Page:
Maintage Theatre Company brings the sexually-hinged musical Sweet Charity to Toronto
This youth production of Sweet Charity by Mainstage Theatre Company playing at the Theatre Passe Muraille was an impressively emotional, refined, and enjoyable experience. Ages be darned, these young folks handle adult subject matter with capacity beyond their years.
Continue reading Review: Sweet Charity (Mainstage Theatre Company)
Hard-hitting Akhtar play returns to the Toronto stage
The thought-provoking, bear-poking, conversational fire-stoking play DISGRACED (Hope and Hell Theatre Co., presented by Mirvish Productions) returns to the Panasonic Theatre. Previously produced in Mirvish’s 2016-17 season, this sprawling stage is stacked with 80% of the original cast, and 100% of the hard-hitting political theatre we all need right now.
Continue reading Review: DISGRACED (Hope & Hell Theatre Co./Mirvish Productions)
Buddies in Bad Times presents a fun multi-disciplined cabaret on stage in Toronto
Buddies in Bad Times Theatre hosts Small But Mighty Productions‘ VILLAINS An 80s Musical Cabaret in their intimate cabaret space (with a cash bar!). Despite a somewhat draggy first portion, VILLAINS is overall a fun, lighthearted show.
Continue reading Review: VILLAINS An 80s Musical Cabaret (Small But Mighty Productions)
The Nails by JSquared Theatre at SummerWorks 2017 is a psuedo-abstract coming of age story where our lead character grows up in a violent, racist, and disillusioned world. Through a mixture of monologues, two-hander scenes, and clever staging, we watch as a young woman reluctantly embraces her world and, her attempt to reconcile it.
Continue reading The Nails (JSquared Theatre) 2017 SummerWorks Reviews
Minimalism defines the world of Ruin Road by Wild Rabbit dance projects at SummerWorks 2017. Three performers churn their bodies through diverse movement and dance styles, heavy with emotion, devoid of set or context, and ripe for your own interpreting.
Continue reading Ruin Road (Wild Rabbit dance projects) 2017 SummerWorks Review
Those looking for an easy show need not attend. Steeped in abstraction and absurdity, the double-bill power combo that is Icône Pop by Mayday and To Do, To Don’t by Jenn Goodwin in SummerWorks 2017 never let me get comfortable with a convention. These generous performers do not care if you understand.
Continue reading To Do, To Don’t (Jenn Goodwin) and Icône Pop (Mayday) 2017 SummerWorks Review
Mystifying. Hilarious. Smart. Entertaining. Neurotically planned. Expertly executed. These are all words that accurately describe PERFECTION, until everything goes wrong…or does it?Mark Correia‘s show, playing at SummerWorks festival 2017 as paired with The Chemical Valley Project, entices us with every magical move (and those big blue eyes), making for a quality show, as long as you like your magic shows a little stressful.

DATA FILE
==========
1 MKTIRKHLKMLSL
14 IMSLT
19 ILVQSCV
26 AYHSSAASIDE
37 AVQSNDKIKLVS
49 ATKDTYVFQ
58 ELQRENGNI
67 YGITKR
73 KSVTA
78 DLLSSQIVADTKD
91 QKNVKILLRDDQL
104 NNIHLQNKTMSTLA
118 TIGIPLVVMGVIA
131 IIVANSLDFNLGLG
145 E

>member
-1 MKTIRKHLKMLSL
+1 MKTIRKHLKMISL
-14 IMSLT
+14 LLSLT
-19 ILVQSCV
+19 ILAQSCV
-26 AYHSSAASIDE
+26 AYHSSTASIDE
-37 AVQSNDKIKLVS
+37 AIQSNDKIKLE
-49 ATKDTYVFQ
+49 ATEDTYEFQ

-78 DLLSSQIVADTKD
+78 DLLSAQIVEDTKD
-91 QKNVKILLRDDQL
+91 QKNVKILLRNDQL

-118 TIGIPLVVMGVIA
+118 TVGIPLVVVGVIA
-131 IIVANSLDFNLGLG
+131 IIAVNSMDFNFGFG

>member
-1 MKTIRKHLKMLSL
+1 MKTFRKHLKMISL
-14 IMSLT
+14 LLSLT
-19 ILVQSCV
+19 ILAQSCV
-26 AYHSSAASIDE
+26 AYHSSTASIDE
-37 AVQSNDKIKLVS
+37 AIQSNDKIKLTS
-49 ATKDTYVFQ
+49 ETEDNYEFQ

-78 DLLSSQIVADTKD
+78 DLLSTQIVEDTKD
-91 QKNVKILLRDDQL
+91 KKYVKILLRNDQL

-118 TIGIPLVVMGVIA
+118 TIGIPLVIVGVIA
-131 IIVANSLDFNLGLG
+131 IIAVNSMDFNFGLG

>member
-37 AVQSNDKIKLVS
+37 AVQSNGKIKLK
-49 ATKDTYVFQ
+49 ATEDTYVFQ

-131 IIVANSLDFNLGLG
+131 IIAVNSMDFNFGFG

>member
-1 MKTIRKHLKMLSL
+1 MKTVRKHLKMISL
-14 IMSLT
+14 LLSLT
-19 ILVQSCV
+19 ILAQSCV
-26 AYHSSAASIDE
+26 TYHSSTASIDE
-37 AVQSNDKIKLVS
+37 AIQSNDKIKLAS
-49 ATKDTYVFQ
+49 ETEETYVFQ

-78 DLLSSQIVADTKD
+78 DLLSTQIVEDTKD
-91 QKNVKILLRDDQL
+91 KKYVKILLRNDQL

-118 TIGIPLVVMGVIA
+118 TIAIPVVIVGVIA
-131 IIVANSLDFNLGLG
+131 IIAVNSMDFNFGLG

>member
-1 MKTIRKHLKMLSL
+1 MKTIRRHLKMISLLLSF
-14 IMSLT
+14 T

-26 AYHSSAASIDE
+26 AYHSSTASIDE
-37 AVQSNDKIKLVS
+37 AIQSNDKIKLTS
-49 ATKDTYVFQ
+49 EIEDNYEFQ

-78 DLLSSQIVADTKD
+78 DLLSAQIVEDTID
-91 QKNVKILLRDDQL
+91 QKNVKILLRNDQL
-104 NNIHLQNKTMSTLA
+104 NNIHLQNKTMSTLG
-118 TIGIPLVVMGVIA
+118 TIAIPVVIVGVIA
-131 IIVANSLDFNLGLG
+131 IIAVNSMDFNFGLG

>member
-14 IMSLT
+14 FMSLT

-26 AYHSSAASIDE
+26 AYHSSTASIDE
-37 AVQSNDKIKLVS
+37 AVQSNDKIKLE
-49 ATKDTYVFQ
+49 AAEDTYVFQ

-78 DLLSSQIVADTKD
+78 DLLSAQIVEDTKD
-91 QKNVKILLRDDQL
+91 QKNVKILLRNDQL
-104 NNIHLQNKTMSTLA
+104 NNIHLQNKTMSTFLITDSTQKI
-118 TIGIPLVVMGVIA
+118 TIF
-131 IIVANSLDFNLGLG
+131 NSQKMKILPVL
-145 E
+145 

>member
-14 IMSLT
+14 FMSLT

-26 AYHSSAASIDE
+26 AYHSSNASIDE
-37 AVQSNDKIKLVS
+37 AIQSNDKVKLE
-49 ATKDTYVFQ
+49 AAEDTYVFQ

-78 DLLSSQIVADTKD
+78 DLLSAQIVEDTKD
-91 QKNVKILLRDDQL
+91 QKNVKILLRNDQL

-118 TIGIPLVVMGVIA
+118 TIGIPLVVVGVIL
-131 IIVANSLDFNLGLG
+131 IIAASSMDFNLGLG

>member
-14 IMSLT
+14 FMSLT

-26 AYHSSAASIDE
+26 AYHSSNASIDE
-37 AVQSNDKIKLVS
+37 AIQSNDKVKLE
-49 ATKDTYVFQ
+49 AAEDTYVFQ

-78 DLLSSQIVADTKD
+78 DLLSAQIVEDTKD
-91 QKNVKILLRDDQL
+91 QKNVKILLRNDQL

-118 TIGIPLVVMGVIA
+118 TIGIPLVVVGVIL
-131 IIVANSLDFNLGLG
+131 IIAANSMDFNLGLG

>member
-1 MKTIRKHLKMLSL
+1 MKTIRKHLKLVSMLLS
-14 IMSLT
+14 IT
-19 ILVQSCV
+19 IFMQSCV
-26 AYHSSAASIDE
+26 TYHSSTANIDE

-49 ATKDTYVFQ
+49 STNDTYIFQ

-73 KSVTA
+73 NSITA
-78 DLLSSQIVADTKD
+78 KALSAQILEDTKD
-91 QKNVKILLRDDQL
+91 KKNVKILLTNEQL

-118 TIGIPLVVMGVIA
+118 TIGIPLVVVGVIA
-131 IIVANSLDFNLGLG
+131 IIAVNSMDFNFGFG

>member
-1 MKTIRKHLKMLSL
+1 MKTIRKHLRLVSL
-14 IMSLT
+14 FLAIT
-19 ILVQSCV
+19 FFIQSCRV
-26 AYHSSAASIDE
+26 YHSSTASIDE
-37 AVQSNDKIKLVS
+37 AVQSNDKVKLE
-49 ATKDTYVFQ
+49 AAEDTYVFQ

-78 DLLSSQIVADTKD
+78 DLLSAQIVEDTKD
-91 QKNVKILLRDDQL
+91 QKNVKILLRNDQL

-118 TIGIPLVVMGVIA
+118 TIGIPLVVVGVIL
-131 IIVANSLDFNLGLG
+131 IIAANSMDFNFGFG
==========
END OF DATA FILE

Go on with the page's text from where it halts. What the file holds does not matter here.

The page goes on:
Continue reading PERFECTION (Mark Correia) and The Chemical Valley Project (Broadleaf Theatre) 2017 SummerWorks Review
Almeida (The Glorious) by The AMY Project playing at SummerWorks Festival 2017 is an ensemble piece, a non-linear assemblage of monologues, poetry, and group performances of both movement and voice.
Created by the ensemble, this piece explores young peoples’ relationships to their ancestry and how it affects their daily lives through their own true stories. These powerful young people deserve the platform they are fiercely occupying.
Continue reading Almeida (The Glorious) (The AMY Project) 2017 SummerWorks Review
Not Good is a one-man show by Jame MartEnz playing at the 2017 Toronto Fringe Festival. Here, an actor explores what it is to be an actor and a playwright, creating work for yourself, and the learning curve of an industry of dichotomies.
Continue reading Not good (James MartEntz) 2017 Toronto Fringe Review
A Magic Show by Rebecca Rose Productions at the 2017 Toronto Fringe Festival is a bare bones magic show. Little grandeur, little story, and little character make this a cute experience. A pleasant nod seems the appropriate response to this mixed bag of tricks.
Continue reading A Magic Show (Rebecca Rose Productions) 2017 Toronto Fringe Review